The reason Beijing sent those people away was because some were from Tibet and Xinjiang and may have been separatists, who might have staged protests to embarrass China—something the Chinese government avoids like the plague. The truth is, those people were sent home to their villages and were allowed to return to work after the Beijing Olympics. For them, it was like a vacation. Most also return to their villages during the Chinese New Year to be with their families because that’s where their homes are.

Since the Chinese Constitution rules China, Hu Jintao does not exercise arbitrary authority over the lives of his citizens. In fact, I doubt if he makes any legal decisions since the Chinese Constitution puts that power in the hands of China’s legal system. Discover more at China Law and Justice System

Parade is also wrong that China’s president cannot be removed from power through legal means.

Article 79 says, “The term of office of the President and Vice-President of the People’s Republic of China is the same as that of the National People’s Congress, and they shall serve no more than two consecutive terms.”

Article 59. The National People’s Congress is composed of deputies elected by the provinces, autonomous regions and municipalities directly under the Central Government, and by the armed forces.

Article 63. The National People’s Congress has the power to recall or remove from office the following persons:

(1) The President and the Vice-President of the People’s Republic of China;

(2) The Premier, Vice-Premiers, State Councillors, Ministers in charge of Ministries or Commissions and the Auditor-General and the Secretary-General of the State Council;

(3) The Chairman of the Central Military Commission and others on the commission;

(4) The President of the Supreme People’s Court; and

(5) The Procurator-General of the Supreme People’s Procuratorate.

Discover Stereotypes and/or The Failure of Multiculturalism in the United States

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Lloyd Lofthouse is the award-winning author of The Concubine Saga. When you love a Chinese woman, you marry her family and culture too. This is the love story Sir Robert Hart did not want the world to discover.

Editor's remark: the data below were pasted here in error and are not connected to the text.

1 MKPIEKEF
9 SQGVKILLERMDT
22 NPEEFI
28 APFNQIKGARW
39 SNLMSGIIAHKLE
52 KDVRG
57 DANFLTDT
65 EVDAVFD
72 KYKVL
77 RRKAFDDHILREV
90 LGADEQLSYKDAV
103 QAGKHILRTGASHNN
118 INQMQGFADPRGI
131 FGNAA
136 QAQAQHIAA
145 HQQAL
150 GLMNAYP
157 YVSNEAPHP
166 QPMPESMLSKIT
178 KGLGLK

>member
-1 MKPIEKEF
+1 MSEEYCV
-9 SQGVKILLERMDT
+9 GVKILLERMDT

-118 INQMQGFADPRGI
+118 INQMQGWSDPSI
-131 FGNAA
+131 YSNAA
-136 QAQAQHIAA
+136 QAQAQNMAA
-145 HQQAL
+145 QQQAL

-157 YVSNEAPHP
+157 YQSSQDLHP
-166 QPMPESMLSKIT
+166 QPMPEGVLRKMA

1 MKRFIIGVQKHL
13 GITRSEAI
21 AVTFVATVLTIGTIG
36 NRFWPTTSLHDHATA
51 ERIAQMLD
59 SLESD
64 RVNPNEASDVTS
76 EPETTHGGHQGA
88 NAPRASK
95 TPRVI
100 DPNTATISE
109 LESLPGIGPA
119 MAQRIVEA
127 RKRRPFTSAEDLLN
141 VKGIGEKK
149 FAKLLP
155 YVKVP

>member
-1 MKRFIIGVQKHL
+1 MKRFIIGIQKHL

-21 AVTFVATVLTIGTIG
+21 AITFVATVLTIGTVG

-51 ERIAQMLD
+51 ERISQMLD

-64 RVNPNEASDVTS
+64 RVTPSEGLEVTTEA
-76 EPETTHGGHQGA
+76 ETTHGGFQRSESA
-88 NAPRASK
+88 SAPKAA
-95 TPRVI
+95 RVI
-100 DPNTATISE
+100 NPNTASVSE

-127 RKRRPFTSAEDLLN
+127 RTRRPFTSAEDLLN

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The Urban-Rural Divide

February 13, 2010

Photo courtesy of Bob Grant

This morning Bob Grant posted Contradiction of Times at Speak Without Interruption, an international online magazine. He shows visually and through words the discrepancy in lifestyles that he has witnessed between China’s cities and countryside. There is a reason for this discrepancy. After Mao died and China started down the road toward Social Capitalism, the central government decided to focus growth and modernization in the cities.

However, when Hu Jintao became president in 2002, he responded to the rising social tensions and China’s wealth gap by advocating a drive to build a “harmonious society”. He promised greater spending on health and education in rural areas where eight-hundred million Chinese live. Prior to that, most of China’s efforts at growth and modernization took place in the cities.  What we see in China’s cities today took place over a period of more than thirty years. It may take longer to improve the living standards of rural Chinese, but if the current government is going to survive, they have no choice.

Photo courtesy of Bob Grant

To learn more, I suggest you read this BBC piece about China’s Country Profile. Hu Jintao was reelected in 2008 for another five-year term. China has a two five-year term limit for public office.

Discover China’s Stick People

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Lloyd Lofthouse is the award-winning author of the concubine saga, My Splendid Concubine & Our Hart. When you love a Chinese woman, you marry her family and culture too.